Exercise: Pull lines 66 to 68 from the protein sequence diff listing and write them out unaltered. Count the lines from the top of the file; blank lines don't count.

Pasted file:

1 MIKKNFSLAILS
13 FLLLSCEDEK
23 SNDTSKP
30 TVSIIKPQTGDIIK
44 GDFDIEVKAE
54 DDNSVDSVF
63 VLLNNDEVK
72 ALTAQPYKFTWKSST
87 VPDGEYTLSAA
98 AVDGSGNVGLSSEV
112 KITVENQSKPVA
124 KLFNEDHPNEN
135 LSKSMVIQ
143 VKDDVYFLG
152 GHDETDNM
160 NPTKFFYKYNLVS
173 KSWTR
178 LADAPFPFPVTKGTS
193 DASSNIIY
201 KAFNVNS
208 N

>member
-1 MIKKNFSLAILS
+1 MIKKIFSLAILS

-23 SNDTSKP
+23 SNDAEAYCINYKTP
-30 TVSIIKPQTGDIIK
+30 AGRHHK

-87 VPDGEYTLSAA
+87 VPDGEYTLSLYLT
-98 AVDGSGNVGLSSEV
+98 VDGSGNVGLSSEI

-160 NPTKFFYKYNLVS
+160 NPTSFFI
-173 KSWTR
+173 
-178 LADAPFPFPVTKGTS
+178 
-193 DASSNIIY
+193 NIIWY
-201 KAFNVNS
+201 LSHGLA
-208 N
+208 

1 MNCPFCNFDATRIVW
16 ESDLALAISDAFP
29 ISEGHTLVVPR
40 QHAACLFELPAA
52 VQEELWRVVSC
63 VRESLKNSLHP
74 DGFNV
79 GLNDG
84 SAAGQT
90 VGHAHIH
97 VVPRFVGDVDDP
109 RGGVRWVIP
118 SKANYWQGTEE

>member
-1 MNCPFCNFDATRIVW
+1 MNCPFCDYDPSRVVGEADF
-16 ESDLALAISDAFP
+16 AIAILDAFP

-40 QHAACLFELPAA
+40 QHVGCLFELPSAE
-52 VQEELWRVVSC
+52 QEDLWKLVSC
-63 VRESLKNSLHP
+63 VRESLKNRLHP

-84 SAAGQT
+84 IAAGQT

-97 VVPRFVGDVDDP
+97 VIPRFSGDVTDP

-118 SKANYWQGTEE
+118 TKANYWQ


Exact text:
+52 QEDLWKLVSC
-63 VRESLKNSLHP
+63 VRESLKNRLHP